Foreign Minister Gabriel issued the following statement today (31 March) on the United States anti‑dumping investigation against German steel companies:
I very much fail to comprehend the decision taken by the United States Department of Commerce in connection with its anti‑dumping investigation concerning Salzgitter AG and Dillinger Hütte. Despite all of our efforts and repeated interventions by the European Union, the United States Department of Commerce has used calculation methods that run counter to WTO agreements, for the purpose of harming the US’s competitors in the steel sector. The intention is to protect the US steel industry by creating disadvantages for the stronger German steel industry.
This decision is all the more significant because it is the first anti‑dumping investigation in the steel sector conducted by the new US administration. The US Government is apparently prepared to provide American companies with unfair competitive advantages over European and other producers, even if such action violates international trade law.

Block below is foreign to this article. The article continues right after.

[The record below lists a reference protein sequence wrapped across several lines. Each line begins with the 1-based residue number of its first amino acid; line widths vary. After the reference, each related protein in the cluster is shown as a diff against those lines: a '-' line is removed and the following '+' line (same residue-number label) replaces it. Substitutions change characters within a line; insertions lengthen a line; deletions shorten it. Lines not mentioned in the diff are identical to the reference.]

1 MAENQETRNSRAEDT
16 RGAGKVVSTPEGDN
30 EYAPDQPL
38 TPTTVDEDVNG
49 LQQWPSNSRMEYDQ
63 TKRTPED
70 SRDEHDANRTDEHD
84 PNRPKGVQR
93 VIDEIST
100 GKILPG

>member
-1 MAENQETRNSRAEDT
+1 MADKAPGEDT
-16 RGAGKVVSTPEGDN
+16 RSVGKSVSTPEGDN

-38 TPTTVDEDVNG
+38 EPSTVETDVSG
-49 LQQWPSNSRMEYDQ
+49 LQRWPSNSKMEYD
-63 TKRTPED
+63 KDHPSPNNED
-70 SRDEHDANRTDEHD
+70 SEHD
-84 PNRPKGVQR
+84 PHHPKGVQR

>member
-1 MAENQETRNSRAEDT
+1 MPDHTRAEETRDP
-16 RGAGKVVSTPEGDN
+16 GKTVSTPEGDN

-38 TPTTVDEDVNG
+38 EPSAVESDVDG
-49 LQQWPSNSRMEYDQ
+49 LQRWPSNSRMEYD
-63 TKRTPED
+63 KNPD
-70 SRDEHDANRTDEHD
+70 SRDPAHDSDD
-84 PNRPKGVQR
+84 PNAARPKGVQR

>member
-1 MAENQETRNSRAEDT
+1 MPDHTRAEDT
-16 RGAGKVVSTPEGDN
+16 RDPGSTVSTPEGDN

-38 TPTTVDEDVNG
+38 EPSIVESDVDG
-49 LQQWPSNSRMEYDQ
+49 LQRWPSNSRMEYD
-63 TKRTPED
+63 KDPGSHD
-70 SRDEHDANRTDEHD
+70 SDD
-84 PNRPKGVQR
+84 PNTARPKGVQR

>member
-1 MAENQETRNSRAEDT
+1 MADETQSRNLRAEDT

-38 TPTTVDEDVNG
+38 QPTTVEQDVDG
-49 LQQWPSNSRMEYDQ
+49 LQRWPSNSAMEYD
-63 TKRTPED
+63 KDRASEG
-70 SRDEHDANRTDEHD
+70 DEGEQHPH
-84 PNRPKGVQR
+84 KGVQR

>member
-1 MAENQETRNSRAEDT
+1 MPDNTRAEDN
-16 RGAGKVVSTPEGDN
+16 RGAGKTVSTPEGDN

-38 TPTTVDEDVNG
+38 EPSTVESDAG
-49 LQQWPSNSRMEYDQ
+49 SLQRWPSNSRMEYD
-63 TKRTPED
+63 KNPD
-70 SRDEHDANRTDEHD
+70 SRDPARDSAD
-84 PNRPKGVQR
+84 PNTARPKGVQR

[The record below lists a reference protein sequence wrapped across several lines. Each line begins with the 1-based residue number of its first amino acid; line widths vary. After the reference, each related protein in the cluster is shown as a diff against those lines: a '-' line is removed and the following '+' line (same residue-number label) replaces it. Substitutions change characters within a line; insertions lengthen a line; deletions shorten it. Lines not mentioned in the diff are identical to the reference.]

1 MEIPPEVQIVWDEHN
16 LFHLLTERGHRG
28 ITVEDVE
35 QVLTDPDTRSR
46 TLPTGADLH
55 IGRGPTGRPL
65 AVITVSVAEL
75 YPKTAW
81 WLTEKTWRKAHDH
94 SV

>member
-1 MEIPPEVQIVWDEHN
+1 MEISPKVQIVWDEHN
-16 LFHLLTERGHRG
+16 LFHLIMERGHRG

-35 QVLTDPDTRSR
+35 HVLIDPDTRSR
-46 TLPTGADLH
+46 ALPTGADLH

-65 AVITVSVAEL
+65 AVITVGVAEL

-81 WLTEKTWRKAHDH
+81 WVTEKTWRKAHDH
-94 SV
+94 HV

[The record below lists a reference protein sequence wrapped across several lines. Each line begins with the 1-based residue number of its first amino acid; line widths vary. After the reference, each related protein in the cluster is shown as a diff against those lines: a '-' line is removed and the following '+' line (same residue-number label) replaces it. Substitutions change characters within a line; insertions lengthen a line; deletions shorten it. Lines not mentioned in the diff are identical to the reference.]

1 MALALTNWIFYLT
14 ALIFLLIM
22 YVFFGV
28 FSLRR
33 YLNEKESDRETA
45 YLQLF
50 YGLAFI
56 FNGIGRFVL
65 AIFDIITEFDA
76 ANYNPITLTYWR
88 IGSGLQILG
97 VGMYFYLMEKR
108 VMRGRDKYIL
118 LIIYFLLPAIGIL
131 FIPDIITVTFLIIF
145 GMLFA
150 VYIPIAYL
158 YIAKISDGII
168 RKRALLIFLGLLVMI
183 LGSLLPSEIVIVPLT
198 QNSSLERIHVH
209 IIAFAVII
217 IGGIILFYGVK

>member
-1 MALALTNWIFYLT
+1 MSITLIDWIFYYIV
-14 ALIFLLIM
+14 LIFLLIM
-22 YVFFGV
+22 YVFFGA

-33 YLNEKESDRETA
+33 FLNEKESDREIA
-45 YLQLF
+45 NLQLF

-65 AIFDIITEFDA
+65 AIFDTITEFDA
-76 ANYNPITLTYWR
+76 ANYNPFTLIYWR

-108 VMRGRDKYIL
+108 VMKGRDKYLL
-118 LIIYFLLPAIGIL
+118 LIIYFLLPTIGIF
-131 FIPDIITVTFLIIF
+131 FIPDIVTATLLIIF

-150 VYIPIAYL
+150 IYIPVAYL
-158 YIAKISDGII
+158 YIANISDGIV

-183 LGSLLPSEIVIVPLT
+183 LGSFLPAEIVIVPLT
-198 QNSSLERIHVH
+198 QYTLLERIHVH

WTO rules are the backbone of the international trade system. Knowingly breaching them is a dangerous step. It is the first time the US is, in the context of such an investigation, resorting to methods that distort competition and are not in line with WTO rules. We Europeans cannot accept this. The EU must now consider whether it, too, will lodge a complaint with the WTO. I strongly support this. We must take a decisive stance vis‑à‑vis the United States, in defence of fair competition and against creative accounting practices that disadvantage our German steel industry, which is hard‑working and produces exceptionally high quality products, making it very competitive on the international market. If the US effort to force through unfair competition were to succeed, the same development may also occur in other industrial sectors.
On 30 March, the United States Department of Commerce concluded its anti dumping investigation, finding producers in Austria, Belgium, France, Italy and Germany (Salzgitter AG in Lower Saxony and Dillinger Hütte in Saarland) to have dumped steel plate and thereby also setting final duty rates for these exporters. Both Germany and European Commissioner for Trade Cecilia Malmström had intervened prior to this decision, demanding that established WTO rules and standards be adhered to. The United States Department of Commerce chose to use different calculation methods. The affected companies may now take their case to court.